In cases of highly symptomatic blebs, surgery is the only effective treatment. Globally, in our systematic review we found a complete surgical success rate (without hypotensive medication) between 43% [11] and 100% [10, 14, 16] depending on the technique used (see Table 2). The worse surgical results were observed in partial or entire bleb excision with advancement of conjunctiva as in Canut et al. [11] (43%), Radhakrishnan et al. [12] (57%), and Catoira et al. [17] (67%) studies. Although this more aggressive approach may be adequate for bleb leaks repair (success rate of 83% [11]), our literature evaluation suggests that performing bleb removal may be counterproductive in dysesthetic blebs in which IOP is well controlled, very likely due to the excessive elimination of conjunctival tissue that was actually working properly. This reasoning supports the idea that in bleb dysesthesia the problem is an excessive size rather than a bad function favoring techniques that preserve bleb conjunctiva.

There are several methods for limiting bleb size without removing conjunctival tissue. Bleb compression sutures have been used as an effective alternative [5, 7, 8], but despite having a success rate of 100% in Faingold and Kasner study [8], 3 out of 4 patients experienced complications (2 reoperations and one bleb leak). “Bleb window”-pexy is a different minimally invasive procedure that is able to reduce the bleb with success rates between 89% [9] and even 100% [10] and a low rate of complications. Another widely used surgical approach is bleb-limiting conjunctivoplasty [18] that has shown excellent outcomes with complete success rates of more than 90% possibly being less effective in blebs with thicker walls and denser appearance [3]. With this hypothesis, Lloyd et al. added conjunctival dissection and further excision of any subjacent subconjunctival tissue to all their procedures (n = 13) obtaining very good results (100% success) but still with 3 cases needing additional hypotensive topical treatment [4]. Encouraged by these outcomes, we decided to perform a bleb-limiting conjunctivoplasty as elective surgical treatment for our patients, but deciding intraoperatively to add removal of subconjunctival fibrous tissue only in the cases in which it was clearly identifiable at the time of the procedure (n = 2/4, 50%) with the idea to individualize treatment depending on the most predominant causing mechanism. In all of our four cases, discomfort relief and good IOP control were achieved and maintained after one year of follow-up without any additional glaucoma treatment or significant glaucomatous deterioration.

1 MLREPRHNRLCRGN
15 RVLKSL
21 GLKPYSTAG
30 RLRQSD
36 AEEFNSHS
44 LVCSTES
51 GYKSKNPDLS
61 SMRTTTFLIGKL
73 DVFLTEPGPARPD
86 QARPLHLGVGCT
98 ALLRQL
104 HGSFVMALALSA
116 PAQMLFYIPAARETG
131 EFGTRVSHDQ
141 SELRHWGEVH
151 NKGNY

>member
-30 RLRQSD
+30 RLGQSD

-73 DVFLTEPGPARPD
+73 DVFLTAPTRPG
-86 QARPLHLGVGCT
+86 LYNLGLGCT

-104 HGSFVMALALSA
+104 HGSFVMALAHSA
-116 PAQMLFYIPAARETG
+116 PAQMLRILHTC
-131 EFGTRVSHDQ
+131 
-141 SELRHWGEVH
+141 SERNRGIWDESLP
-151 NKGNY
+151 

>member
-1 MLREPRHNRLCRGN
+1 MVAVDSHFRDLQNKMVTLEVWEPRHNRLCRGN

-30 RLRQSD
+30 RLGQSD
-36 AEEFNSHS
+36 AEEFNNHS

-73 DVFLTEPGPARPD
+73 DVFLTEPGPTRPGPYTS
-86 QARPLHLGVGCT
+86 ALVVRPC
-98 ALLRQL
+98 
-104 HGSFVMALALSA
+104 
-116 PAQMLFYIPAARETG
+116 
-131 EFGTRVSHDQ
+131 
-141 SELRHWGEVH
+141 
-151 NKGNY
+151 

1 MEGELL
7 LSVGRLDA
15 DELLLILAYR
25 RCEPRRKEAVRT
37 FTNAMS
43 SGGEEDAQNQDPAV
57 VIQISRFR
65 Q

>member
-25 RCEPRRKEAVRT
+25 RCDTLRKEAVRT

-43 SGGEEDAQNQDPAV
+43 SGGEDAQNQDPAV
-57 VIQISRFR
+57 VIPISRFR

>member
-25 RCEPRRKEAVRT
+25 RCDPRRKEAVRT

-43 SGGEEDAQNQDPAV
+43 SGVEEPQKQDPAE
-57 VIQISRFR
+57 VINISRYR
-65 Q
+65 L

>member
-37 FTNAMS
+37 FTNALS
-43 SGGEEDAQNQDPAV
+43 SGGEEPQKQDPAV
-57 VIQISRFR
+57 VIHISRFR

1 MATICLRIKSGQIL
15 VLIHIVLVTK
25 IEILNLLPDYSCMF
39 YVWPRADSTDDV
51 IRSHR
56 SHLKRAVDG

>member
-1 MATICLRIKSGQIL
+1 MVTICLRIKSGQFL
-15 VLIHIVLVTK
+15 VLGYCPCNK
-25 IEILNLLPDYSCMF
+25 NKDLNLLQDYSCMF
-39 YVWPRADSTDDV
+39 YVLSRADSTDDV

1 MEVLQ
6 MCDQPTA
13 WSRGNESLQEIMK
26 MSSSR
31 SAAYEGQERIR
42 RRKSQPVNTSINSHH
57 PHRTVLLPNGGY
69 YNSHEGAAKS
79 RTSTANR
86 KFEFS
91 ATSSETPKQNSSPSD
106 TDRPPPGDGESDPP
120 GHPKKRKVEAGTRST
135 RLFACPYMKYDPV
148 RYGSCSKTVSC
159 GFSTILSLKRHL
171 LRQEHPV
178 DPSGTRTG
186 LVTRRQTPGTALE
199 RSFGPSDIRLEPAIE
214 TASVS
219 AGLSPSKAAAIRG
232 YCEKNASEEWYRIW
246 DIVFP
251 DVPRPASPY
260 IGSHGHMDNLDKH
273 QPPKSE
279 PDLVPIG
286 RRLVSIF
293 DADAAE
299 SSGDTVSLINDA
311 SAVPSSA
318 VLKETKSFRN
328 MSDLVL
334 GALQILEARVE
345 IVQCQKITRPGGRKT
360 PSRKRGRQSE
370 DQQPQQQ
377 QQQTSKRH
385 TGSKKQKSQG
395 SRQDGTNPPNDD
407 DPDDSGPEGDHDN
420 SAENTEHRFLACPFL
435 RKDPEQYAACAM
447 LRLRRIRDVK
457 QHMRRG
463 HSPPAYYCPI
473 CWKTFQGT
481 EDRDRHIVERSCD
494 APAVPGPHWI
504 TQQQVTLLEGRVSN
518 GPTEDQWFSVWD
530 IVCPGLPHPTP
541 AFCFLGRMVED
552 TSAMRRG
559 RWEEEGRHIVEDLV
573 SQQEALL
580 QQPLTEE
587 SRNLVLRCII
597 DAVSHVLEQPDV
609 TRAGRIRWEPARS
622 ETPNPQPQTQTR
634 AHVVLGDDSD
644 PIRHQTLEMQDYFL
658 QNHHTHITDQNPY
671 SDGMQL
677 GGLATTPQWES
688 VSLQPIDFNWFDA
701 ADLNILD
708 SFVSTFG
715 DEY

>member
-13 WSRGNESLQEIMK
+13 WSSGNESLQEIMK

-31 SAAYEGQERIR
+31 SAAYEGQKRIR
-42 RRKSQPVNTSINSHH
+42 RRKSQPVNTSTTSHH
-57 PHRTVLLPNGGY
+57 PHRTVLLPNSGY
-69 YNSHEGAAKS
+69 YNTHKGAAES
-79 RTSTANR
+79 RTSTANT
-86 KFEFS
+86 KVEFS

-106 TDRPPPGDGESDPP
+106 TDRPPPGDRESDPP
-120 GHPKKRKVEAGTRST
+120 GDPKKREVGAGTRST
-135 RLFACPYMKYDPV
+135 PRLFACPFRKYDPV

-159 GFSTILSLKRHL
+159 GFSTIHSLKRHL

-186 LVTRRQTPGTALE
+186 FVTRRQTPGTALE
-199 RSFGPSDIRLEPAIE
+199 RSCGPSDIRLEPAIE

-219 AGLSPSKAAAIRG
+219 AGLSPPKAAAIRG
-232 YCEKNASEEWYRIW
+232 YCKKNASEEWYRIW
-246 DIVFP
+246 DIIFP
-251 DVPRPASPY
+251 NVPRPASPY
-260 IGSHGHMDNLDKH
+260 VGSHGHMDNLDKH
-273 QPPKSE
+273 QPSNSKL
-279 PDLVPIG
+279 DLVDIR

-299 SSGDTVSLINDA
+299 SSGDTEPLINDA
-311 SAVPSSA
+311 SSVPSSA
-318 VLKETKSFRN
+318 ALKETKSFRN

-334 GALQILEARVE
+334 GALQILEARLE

Our study has several limitations. First, due to the rarity of the condition, a small number of cases were included in the study, and this needs to be considered when interpreting the results. And second, our systematic review could not find enough reliable and prospective information to provide more robust data. To partly address these limitations, a thorough and comprehensive evaluation and summary of the available data in the literature was provided.

In conclusion, bleb dysesthesia is an uncommon complication that very likely needs surgery due to failure of medical treatment. Aggressive surgical techniques removing bleb tissue may be less effective in terms of subsequent IOP control. A modified bleb-limiting conjunctivoplasty technique may be a treatment for bleb dysesthesia and allows deciding intraoperatively which mechanisms, avascular or fibrous, predominate, choosing then the most appropriate procedure of bleb reduction, with or without excision of subconjunctival fibrous tissue in each case. After 12-month follow-up, this technique provided dysesthesia relief with good IOP control in the four studied cases.

Data Availability

All data relevant to this study are included within the article or uploaded as online supplementary information. The data are also available from the corresponding author upon reasonable request (agnieszkaannadyrda@wp.pl).

Conflicts of Interest

The authors declare that they have no conflicts of interest.

Supplementary Materials

The supplementary file is the video explaining the surgical method discussed in the article. (Supplementary Materials)